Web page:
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Lukas Hammelmann
force and meditation
pushing boundaries in the Pfalz

{ we have exactly six of the 3-packs to sell, a grandiose-feeling thirty of the 2-packs }
sold out

Yes, all of this is a shade beyond insane.

We are importing everything we could get from Lukas, yet it is only 12.5 cases total.

Still, we thought these bottles deserved to be a part of the conversation; the truth is these wines have stuck with Robert and me in a very unique way.

They demanded our attention back in January when we first tasted them; they stood out above everything else on the table. And it was a table heavy with bottles.

These are among the most curious Rieslings we've tasted in a long time, showing a wild and kaleidoscopic mish-mash of influence and style, from Schäfer-Fröhlich to Rebholz, Clemens Busch to von Winning, Lardot to Weiser-Künstler. (See our tasting notes below for the logic, if there is any, of these references.)

We keep trying, and failing, to find the closest, most accurate reference for Hammelmann. The wines not only push boundaries, but they seem to rearrange the walls themselves.

Lukas has, very early on (his first real vintage was only 2016), found his own unique path. And while it references the iconic, more traditional language of Riesling (citrus, stone fruit, mineral, salt) it simultaneously pushes into the new, more "natural" realm as well.

The Riesling "vom Löss" presents a mesmerizing interplay of ripe, almost tangy fruit, a very incisive and forceful acidity, a polished minerality. Yet the wine is also not just forceful; there is a meditative, expansive quality, a buoyant, airy texture, a glaze of both barrel and oxidation.

At their most searing, yes, the wines cut with citrus and lime-zest. At their most plush and buoyant they float with the red-fruited mysteriousness of a sour beer.

They are quixotic wines. I suppose you just have to try them for yourselves. The prices are more than reasonable, the adventure and discovery well worth it.

Geographically, Rebholz is certainly the closest comparison for Lukas. Both Hammelmann and Rebholz are farming in the southern tip of the Pfalz. Hammelmann, however, is just south and west of Neustadt, heading up into the Haardt mountains. This is a cooler part of the Pfalz, and part of a story we are going to be hearing more and more about: cooler sites that once probably couldn't achieve perfect ripeness, now coming into a beautiful focus.

Lukas is only farming about three hectares and makes, in total, just over 1,000 cases. At the moment, he doesn't have plans to grow the winery at all. He wants to be very involved in every detail and he seems obsessive about the vineyard work - a good sign.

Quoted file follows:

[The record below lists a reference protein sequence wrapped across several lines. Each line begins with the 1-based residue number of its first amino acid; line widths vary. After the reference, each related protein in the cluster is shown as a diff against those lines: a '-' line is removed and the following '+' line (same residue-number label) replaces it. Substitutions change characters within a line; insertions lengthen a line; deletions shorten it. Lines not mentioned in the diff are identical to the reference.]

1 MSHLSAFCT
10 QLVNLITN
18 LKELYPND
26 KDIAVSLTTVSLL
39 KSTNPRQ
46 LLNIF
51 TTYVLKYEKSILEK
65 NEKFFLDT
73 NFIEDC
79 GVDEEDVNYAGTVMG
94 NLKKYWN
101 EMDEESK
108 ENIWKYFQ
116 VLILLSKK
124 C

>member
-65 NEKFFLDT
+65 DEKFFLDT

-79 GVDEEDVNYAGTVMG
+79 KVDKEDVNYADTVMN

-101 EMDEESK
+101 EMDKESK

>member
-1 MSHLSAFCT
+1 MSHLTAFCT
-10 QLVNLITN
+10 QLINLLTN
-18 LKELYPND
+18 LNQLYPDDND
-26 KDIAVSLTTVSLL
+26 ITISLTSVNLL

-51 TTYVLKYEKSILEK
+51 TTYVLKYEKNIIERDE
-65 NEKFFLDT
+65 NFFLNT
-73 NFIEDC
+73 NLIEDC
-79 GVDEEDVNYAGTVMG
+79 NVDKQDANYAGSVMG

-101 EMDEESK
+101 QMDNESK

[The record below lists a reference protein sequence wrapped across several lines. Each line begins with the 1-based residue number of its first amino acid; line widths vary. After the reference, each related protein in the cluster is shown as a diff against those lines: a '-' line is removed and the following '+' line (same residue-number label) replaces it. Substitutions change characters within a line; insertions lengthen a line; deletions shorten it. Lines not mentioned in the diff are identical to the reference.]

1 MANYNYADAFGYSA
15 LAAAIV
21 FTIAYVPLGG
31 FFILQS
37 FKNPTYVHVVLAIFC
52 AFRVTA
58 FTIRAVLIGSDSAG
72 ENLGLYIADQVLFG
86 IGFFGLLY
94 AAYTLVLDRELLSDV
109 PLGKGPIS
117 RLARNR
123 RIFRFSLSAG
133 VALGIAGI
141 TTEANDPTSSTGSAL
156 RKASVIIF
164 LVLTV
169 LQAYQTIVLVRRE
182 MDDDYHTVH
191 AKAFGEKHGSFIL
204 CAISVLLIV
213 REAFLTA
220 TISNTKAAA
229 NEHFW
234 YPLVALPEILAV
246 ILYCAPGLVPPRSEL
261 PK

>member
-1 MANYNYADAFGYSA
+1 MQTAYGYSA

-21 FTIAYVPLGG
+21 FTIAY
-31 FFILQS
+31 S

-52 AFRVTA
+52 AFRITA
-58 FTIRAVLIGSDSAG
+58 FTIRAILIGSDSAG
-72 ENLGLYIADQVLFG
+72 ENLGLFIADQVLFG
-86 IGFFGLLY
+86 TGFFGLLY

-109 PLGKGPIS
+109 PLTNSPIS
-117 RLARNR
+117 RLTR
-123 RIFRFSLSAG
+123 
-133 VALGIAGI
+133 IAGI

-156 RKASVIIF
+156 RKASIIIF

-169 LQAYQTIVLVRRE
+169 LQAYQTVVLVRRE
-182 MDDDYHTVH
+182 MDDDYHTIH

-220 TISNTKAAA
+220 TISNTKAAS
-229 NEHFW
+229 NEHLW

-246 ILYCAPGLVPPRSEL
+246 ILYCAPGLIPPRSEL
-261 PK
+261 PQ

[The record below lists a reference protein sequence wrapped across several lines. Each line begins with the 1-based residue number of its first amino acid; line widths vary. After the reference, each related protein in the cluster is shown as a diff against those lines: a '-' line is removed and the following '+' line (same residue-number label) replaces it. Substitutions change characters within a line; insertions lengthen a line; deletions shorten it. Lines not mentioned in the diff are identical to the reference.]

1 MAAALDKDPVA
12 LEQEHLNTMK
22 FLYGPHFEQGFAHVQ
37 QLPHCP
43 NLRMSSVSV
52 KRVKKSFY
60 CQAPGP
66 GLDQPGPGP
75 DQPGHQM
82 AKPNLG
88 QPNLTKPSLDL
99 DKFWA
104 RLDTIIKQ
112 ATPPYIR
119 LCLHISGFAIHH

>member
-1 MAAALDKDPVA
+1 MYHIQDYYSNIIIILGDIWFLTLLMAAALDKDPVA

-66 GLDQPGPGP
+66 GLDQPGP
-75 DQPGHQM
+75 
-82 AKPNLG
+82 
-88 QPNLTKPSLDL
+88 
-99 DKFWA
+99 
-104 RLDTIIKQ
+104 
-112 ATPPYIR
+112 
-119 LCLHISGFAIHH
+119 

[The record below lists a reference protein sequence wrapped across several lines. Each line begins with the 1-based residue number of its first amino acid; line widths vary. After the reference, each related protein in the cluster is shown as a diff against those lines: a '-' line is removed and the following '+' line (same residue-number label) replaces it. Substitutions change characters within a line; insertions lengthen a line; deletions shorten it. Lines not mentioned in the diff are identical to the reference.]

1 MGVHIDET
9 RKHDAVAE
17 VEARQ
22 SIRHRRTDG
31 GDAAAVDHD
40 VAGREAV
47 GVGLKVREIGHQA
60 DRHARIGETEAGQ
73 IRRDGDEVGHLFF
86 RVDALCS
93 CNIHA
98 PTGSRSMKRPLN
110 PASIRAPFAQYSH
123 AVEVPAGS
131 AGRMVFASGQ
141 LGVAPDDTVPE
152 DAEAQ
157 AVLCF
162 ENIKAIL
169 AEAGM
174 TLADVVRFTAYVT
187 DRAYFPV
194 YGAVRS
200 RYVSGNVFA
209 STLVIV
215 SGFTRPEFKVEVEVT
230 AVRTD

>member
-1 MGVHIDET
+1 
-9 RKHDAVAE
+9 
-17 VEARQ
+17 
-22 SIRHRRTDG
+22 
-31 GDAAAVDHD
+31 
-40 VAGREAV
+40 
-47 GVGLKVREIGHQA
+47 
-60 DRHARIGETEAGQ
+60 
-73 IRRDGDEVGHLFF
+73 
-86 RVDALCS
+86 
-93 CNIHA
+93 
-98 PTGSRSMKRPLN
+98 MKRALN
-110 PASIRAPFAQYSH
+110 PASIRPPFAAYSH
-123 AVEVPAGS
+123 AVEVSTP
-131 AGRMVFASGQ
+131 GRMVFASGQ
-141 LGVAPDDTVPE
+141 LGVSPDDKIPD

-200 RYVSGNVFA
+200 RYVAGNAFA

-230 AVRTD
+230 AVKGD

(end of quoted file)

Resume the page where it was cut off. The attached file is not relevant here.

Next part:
These wines should be in stock next week. Please note, as we have such little wine to offer, we will limit all purchases to one pack per customer. Obviously we can arrange for temperature-controlled storage until safe shipping temperatures in the fall.

More on the wines below. To order, reply to this email or simply click here.

2020 Lukas Hammelmann 2-Pack
1 bottle 2020 Riesling "vom Löss" Trocken
1 bottle 2020 "Caesslin" Blanc de Noir (not sparkling)

The laundry list of wine references above? They are not arbitrary.

The top Rieslings reminded me of Schäfer-Fröhlich so much that on day two I opened a 2019 Halenberg GG to compare (the S-F was leaner, more linear and cooler-toned). The wines have a similar force and breadth to Rebholz, which makes some sense given the geography. As with Clemens, the wines have a lavishness, an opulence that pushes right up to the edge; von Winning, another estate in the Pfalz, can have a similar glaze of wood. The Weiser-Künstler comparison is the most suspect, but there is a delicate amount of oxidation that recalls some of the mineral tones of a Wei-Kü. The Lardot mention is much more relevant, as both use not only a slight oxidation but allow malolactic fermentation, which gives the wines more width and airiness.

2020 Lukas Hammelmann 3-Pack
1 bottle 2019 Riesling "Z" Trocken (0 sulfur)
1 bottle 2020 Riesling "vom Löss" Trocken
1 bottle 2020 "Caesslin" Blanc de Noir (not sparkling)

Brief notes on winemaking at Hammelmann
As per the winemaking, there is no formula here. Lukas says he says he will macerate, or direct-press, as he sees fit, depending on the vintage. For himself, he calls both 2019 and 2020 "cooler, more acid-driven vintages." I don't know the exposition of the vineyards or the microclimate here, so I can't really speak to what the vintage felt like here. Either way, even with the 24-hour maceration Lukas employed in 2018 and 2019, the wines do NOT lack in acidity - even in these warmer vintages. All the wines go into barrel for élevage and as this is a new estate, with some new barrels, the wines can show a touch of wood, though I found the notes discreet and well integrated. The Riesling "vom Löss" and "Caesselin" (a blanc de noir, or white wine made from Pinot Blanc) ferment naturally (as with all the wines at the estate) and do go through malolactic fermentation. They are delicately filtered and see only a lighter use of sulfur.

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